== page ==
Surely what we are invited to be a part of goes much deeper than mere “instruction” for a rite of passage or initiation into the Church.  If this were so, I would like to believe we would be given more details as to exactly how it should properly be done.  To this day we are involved in disputes as to the proper timing of the baptism as well as the means.  We seem more "superstitious" about the whole practice than we are concerned about righteous!  If this “instruction” were to be taken literally, we might surmise that “proper” baptism cannot come except in a river of moving water (perhaps specifically the Jordan itself) at the age of 30 years.  We even argue about the amount of water required to wash away sin and whether sprinkling or pouring will do in place of immersion.  We are not told exactly how much water was involved nor is the baptism itself described in any useful detail.  We just know Jesus “came out” of the water likely the same way He went in: by foot.  Nothing is inferred or implied, but we have added details over the course of a couple thousand years.  In other words, we've made things up as we go along and called it "right" - but we've not really concerned ourselves with "righteousness".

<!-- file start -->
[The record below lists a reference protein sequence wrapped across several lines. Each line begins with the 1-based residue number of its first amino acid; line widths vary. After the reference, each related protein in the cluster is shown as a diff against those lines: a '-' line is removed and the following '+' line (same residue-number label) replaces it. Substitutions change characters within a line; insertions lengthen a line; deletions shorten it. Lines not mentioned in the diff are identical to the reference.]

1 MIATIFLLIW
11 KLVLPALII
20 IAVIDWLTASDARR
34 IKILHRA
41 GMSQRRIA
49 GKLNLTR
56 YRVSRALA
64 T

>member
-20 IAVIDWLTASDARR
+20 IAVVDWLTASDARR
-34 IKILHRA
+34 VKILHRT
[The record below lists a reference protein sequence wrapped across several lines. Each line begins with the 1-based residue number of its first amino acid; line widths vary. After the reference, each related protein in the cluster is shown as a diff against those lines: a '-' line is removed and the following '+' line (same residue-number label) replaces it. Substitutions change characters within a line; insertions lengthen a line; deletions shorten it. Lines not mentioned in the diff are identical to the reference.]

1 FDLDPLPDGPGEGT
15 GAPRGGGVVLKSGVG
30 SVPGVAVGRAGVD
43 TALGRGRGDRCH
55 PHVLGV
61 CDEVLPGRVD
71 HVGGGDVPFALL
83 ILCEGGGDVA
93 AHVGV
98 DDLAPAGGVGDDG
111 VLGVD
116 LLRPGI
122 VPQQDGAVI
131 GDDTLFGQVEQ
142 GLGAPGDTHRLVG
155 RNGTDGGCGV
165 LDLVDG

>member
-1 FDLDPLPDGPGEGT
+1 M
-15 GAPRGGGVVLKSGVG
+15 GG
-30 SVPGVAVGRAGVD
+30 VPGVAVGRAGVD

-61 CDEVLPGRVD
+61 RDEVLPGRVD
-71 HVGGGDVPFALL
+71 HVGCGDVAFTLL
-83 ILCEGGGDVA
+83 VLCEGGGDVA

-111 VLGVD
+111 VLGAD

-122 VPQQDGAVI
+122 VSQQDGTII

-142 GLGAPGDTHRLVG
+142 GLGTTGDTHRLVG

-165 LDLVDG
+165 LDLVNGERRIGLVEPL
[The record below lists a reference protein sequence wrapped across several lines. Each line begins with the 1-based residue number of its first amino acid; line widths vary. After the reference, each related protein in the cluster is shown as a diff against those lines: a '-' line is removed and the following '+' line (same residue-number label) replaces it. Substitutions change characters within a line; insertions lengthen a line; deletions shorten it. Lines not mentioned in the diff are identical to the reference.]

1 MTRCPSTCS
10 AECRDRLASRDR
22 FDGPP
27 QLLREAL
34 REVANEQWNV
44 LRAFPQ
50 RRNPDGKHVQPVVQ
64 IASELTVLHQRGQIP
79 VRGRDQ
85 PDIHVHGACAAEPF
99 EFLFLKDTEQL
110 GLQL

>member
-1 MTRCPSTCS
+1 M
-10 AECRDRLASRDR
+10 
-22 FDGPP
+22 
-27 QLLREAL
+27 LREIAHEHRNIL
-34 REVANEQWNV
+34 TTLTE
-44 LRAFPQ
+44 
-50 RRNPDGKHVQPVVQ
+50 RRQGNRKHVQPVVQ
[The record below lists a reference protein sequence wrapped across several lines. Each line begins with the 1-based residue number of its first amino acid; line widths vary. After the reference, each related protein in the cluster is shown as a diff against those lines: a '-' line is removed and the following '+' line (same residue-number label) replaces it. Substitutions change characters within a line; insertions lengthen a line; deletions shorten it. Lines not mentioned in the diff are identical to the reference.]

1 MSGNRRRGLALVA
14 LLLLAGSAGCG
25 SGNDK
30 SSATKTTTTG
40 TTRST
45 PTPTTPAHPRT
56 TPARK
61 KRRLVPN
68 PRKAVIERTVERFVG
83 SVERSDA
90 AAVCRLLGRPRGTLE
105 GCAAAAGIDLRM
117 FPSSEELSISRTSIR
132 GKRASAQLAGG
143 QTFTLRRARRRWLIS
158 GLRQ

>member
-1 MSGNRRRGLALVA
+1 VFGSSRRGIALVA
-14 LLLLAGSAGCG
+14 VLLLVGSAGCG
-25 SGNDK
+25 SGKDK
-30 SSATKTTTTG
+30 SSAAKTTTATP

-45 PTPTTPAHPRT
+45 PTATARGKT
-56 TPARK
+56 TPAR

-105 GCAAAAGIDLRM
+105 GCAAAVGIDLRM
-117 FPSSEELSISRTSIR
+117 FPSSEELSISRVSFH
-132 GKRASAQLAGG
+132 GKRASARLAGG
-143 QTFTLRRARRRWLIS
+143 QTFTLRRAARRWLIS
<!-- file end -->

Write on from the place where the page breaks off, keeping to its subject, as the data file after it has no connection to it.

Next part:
I think, then, we are not left with our own devices more than we are invited to look deeper and find something much more “theological” than man-made; that which defines the relationship between YHWH and humanity.  It is not about what we are called to do – rather, it is much more about what we are called to be in this incredible moment when, according to Russell Rathbun (“Cosmic Crossing”), “there is a tear in the firmament that [once] separated the realm of God from the realm of humanity … a parting that will never be repaired … when God will continue to be among His people in a way He has not been before.”

This is HUGE!  If this is so, we are far beyond a simple biblical "ordinance" because, unlike the very detailed worship instructions in Exodus and Leviticus, we are witnessing an incredible and intentional connection between Heaven and Earth, a purposeful and intimate connection between YHWH and humanity!  Like the temple veil which had been torn asunder upon Jesus' death on the Cross, a definitive disconnect between the Divine and the secular has suddenly found its meaningful connection in such a way that life as we know it must never be the same again!  This is why our United Methodist tradition considers it "sacramental".